- Dean Foods completed its review of strategic alternatives — including a sale — and decided to continue operating independently.
- The Board of Directors, which has been studying the company for about seven months, felt the new leadership of Eric Beringause will "provide the best opportunity to enhance long-term shareholder value."
- The board touted the new CEO's leadership experience in the announcement. Beringause, who was appointed in July, said in a release he plans to increase focus on customers and continue "to execute on our cost-savings and supply chain productivity programs.”
With just about one month on the job, the pressure is on for Beringause to turn around Dean Foods' bottom line.
The dairy giant has struggled in recent years, facing competition from milk alternatives and plummeting sales. In an attempt to overcome these hurdles, the company has already cut costs, increased its borrowing base, replaced its CEO and turned to a strategic review in February. Since Dean's board concluded the review without any action, it seems like they are really betting this latest executive shift can change the negative trajectory. But it will likely be a difficult feat, given all of the efforts that Dean has already been making.
Although a newfound confidence in the top executive at the company is the stated reason for why the board decided to continue operating independently for now, it likely wasn't the only factor that led to this decision. The reason for staying independent could also have to do with its lack of interest from potential buyers. Reports that Montreal-based dairy company Saputo was interested in Dean were disputed. The Canadian CEO later said he wasn't interested.
Since a sale is out of the picture for now, Beringause will likely need to produce results fast, even though he just assumed the role. Dean's previous CEO Ralph Scozzafava had headed the company for only about two years, and was pushed out as the company continued to struggle. Dean, which owns TruMoo and DairyPure, has seen stocks decline almost 70% in the last year.
The board said in a release that Beringause's more than 30 years as a "transformational" leader in the food and beverage industry gives them confidence he will be successful in helping Dean.
Before taking this role, Beringause served as CEO of dairy products company Gehl Foods. During his three years in that position, the company expanded facilities and acquired California Natural Products. Beringause has also held various finance, business development, sales and marketing positions at companies including Nestlé ,Pillsbury and Nabisco Brands.
Since his most recent role was at another dairy company, Beringause likely understands the challenges facing the segment today. Farms and milk producers have been hurting as plant-based and other dairy alternatives sweep the industry. Dairy milk sales dropped 15% from 2012 to 2017, while non-dairy milk sales were up 61% over the past five years in the U.S., according to Mintel. Consumers said they are now buying both dairy and plant-based varieties of milk.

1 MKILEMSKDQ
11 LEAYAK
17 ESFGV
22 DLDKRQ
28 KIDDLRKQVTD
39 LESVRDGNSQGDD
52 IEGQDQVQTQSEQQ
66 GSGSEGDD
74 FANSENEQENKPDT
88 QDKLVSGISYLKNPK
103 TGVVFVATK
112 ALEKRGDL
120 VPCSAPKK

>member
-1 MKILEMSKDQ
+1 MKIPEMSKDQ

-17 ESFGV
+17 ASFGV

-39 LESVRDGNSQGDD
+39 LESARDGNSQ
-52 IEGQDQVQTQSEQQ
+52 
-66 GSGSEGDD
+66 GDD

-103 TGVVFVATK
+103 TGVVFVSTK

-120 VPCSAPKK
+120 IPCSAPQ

Dean Foods has also faced pressure from competition from large retailers' store-branded products. These private label dairies can undercut producers like Dean because losses can be absorbed elsewhere in the business. And retailers have been using low milk prices — sometimes even selling at a loss — to bring shoppers to their stores.
The company, which is the biggest milk producer in the U.S., has been trying to cut expenses to offset the declines. Last year, Dean Foods laid off 207 workers with the closure of two milk processing factories, ended more than 100 dairy contracts with the company to curtail how much milk it was purchasing and shuttered three other facilities. Beringause seemed to indicate in the release announcing the end of the strategic review that these cost-cutting measures will continue in order "to be more agile and cost-efficient in the marketplace."
Beringause could also look to further diversify its portfolio to boost its bottom line. As dairy continues to decline, Dean has started to branch out its investments in other beverages like water, juice and plant-based products. The company bought a majority stake in Good Karma Foods, which sells non-dairy milk and yogurt; purchased Uncle Matt's Organic, a maker of probiotic-infused juices and fruit-infused waters; and bought the retail ice cream business of Friendly's Ice Cream. Although these efforts haven't been enough so far, Dean could continue making outside investments and even turn to more dairy alternatives.
Dean has already been working an unsuccessful growth plan for several years now, so Beringause seems to have an uphill battle. Since Scozzafava only had two years to make waves in the company, the clock is ticking for Beringause to make significant changes. If not, the company could end up in the same place with another strategic review and a different end result.